Hut of Fallen Persimmons
by Adriana Lisboa

Texas Tech University Press, 2011. ISBN 978-0-896-72721-2.
Reviewed by Doris Anne Roop-Benner
Posted on 01/31/2012

Fiction: Literary

Hut of Fallen Persimmons is like a beautiful poem that flows with interesting people—Haruki, Yukiko, Celina, Marco, Alice, and Basho. Gagaku, which in Japanese means elegant, correct, or refined music, seems like the style that should accompany this narrative.

The author, Lisboa, reminds us that life is a path and not a fixed point in space, and we are like the passage of the days, the months, and the years, as the Japanese poet Matsuo Basho wrote in his travel diary. He says there is one thing we do indeed possess—perhaps our only asset—our capacity of locomotion and our penchant for traveling.

This story is filled with travelers.

Basho once stayed at the home of Kyorai in Kyoto, Japan. Legend has it that Kyorai had close to forty persimmon trees in his garden. He agreed to sell the persimmons one autumn when the trees were heavily laden with fruit, but the evening before he was to deliver them, a violent storm hit and there was not a single persimmon left. From that day forward Kyorai referred to his house as Rakushisha: the Hut of Fallen Persimmons.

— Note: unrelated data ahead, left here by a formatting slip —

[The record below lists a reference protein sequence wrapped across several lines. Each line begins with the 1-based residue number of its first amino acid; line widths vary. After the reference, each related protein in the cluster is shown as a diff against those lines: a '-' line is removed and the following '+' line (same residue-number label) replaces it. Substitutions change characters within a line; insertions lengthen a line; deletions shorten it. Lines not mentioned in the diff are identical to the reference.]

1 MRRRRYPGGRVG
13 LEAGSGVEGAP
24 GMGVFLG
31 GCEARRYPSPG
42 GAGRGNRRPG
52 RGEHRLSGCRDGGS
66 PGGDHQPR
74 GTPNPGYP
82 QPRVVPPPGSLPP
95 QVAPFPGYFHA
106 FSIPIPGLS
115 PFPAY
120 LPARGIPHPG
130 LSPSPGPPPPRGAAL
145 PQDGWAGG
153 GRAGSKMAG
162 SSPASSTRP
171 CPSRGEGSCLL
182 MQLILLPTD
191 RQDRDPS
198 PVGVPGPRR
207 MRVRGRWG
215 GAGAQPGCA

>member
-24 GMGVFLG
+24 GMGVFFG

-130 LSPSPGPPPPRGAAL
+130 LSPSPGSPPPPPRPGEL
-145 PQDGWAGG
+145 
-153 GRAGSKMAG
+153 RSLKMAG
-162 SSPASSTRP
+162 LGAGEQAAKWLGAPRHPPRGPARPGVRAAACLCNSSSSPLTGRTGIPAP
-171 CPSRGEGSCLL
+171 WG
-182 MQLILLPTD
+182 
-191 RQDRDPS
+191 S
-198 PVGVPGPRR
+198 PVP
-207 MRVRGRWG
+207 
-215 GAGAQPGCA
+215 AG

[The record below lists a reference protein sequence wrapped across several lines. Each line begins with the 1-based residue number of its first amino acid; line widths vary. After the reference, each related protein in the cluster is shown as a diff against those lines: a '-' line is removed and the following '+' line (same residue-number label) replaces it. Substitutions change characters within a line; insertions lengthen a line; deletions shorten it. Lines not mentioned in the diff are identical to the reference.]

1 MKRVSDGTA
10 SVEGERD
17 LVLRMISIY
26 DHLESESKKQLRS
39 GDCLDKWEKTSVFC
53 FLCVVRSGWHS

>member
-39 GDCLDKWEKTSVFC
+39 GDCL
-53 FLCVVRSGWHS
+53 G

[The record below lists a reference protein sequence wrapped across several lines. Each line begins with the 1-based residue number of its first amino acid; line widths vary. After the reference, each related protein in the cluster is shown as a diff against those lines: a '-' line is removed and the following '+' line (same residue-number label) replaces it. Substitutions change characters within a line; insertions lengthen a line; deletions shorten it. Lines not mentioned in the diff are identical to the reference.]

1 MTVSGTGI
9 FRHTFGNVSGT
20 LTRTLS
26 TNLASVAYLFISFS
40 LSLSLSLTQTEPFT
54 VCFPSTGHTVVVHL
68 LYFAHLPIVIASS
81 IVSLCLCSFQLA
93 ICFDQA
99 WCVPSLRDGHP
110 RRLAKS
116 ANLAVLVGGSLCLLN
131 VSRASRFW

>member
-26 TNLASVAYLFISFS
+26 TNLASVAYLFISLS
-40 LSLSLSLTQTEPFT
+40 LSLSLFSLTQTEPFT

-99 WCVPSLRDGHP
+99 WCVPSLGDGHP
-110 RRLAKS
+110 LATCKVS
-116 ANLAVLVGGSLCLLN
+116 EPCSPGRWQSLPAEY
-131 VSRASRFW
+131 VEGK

When we meet the other characters their stories are woven together through the pursuit of the haiku Basho wrote on his travels.

Is the passage that we make through one another's lives only the passage of travelers? I wonder if life is, perhaps, made of only chance encounters like Haruki and Yukiko, Haruki and Celina, and Celina and Marco. Fleeting rare moments!

These characters wondered if the purpose of their journey was the journey itself. But there was always an "and if" that hung in the air like a wind chime and beckoned them to put one foot in front of the other. They set small goals and kept putting one foot in front of the other. Wherever their feet were at the moment, there would be their soul.

Marco told Celina "pretty is something physical, cute is something that's endearing that's said or done, but beautiful is because the inside and the outside have come together". Hut of Fallen Persimmons is beautiful and should be read with the eye of a traveler exploring new places.

The author of ten widely translated works of fiction, including five novels, a collection of short stories, and works for children, Brazilian author Adriana Lisboa won the Jose Saramago Prize in 2003 for Sinfonia em branco (Symphony in White), among other awards. Born in Rio de Janeiro, she lived in France and currently resides in Colorado. Visit her website.

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